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How advances in flexibility are changing businesses relationship with energy

Fast developing energy markets and a whole range of new technologies are leading businesses to change their attitudes and approach to energy.

Fast developing energy markets and a whole range of new technologies are leading businesses to change their attitudes and approach to energy.

Today’s power prices vary by the half hour, and the change from one moment to the next can be dramatic. For example, prices on July 3rd 2018 – a typical day – varied between £32/MWh and £100/MWh, and they can swing much more wildly than that – up to a record of over £900/MWh earlier this year. Even negative values are possible when renewables surge and baseload plant is still running.

In the UK winter, those buying during the three half-hour periods with highest demand pay a premium under the “TRIAD” system, reflecting the high cost of maintaining rarely used generating capacity.  In the UK’s gas market, within day commodity prices are not as volatile as power, but they did rise to a record of over 300 pence a therm during the very cold weather of early March 2018, compared with more typical levels of around 50 p/th.

These commodity price moves reflect the balance of supply and demand, as well as the cost of providing the power. Consumers are also incurring a whole raft of charges on top of the commodity cost, including carbon taxes, imbalance charges, transmission and distribution costs - that today represent over half a typical bill.

A greater proportion of intermittent renewables means imbalance charges are increasingly significant, while transmission charges are also rising to reflect the additional costs of connecting new distributed sources of power to the grid.

Changing perceptions to energy related costs

This increasing energy market volatility and pricing complexity means it’s making more of a difference to businesses when they buy (or sell) their power and gas, as well as how much is consumed. It is also causing the way businesses use technology to take action to change.  Where it was produced is also important, along with how much carbon is emitted in its generation. There is a carbon floor in the UK of £18/mt CO2 – a higher rate than most of Europe – and this is passed on to consumers of coal or gas-fired power.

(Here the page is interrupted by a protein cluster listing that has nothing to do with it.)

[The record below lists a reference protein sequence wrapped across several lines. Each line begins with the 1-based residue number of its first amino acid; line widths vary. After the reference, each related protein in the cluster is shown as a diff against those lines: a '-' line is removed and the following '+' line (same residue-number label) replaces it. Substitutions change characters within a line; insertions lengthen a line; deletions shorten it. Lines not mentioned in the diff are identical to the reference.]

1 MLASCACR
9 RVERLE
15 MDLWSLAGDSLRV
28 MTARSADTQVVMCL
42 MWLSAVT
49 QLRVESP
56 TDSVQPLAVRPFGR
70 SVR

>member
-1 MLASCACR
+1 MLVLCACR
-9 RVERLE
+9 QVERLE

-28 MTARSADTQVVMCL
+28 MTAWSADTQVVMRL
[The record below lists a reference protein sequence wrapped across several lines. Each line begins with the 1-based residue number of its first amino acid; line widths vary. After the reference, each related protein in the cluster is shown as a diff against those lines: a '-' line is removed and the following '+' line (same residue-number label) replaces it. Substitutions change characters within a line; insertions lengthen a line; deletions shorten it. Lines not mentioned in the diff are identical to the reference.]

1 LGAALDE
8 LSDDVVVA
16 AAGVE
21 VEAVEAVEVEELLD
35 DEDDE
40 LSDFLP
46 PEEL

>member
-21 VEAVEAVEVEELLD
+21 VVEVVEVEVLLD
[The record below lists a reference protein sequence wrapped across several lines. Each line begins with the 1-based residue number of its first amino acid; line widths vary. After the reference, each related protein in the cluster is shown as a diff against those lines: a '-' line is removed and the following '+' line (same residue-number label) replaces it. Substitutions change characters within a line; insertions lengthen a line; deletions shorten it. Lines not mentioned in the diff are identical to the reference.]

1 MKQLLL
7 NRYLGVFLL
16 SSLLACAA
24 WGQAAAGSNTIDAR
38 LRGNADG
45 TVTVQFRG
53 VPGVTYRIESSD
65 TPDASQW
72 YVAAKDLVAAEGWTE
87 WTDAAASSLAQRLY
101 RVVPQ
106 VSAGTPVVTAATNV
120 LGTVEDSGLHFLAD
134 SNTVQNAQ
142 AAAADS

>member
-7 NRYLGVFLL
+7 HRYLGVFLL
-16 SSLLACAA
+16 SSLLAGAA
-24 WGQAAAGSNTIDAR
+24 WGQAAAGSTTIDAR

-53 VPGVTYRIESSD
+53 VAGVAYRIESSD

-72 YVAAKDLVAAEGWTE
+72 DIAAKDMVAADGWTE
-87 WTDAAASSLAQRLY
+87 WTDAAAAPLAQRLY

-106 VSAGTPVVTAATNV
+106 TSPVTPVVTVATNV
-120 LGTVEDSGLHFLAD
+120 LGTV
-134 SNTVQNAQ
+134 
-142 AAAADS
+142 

Combining this dynamic market environment with new automation, data processing and low carbon technology, companies are coming to realise that energy can be used in a strategic, flexible way to help achieve commercial and operational goals. The right approach to energy can make a huge difference to a company’s bottom line, as well as helping with corporate image, social and environmental goals, operational issues, and security of energy supply.

Businesses need to become active participants in energy

Once businesses become active participants and establish a successful strategy, instead of just receiving a bill at the end of the month, the results can be impressive. One big energy consumer, ArcelorMittal, set up a specialist internal business unit to focus on energy optimisation and energy trading. This change in the way the company dealt with energy, as well as its change in attitude, helped the business mitigate growing costs from energy taxes, transport and renewables levies. It has been able to identify opportunities across Europe, and one of its plants is now participating in the UK’s capacity market, which pays large consumers of power to avoid peak winter TRIAD demand periods.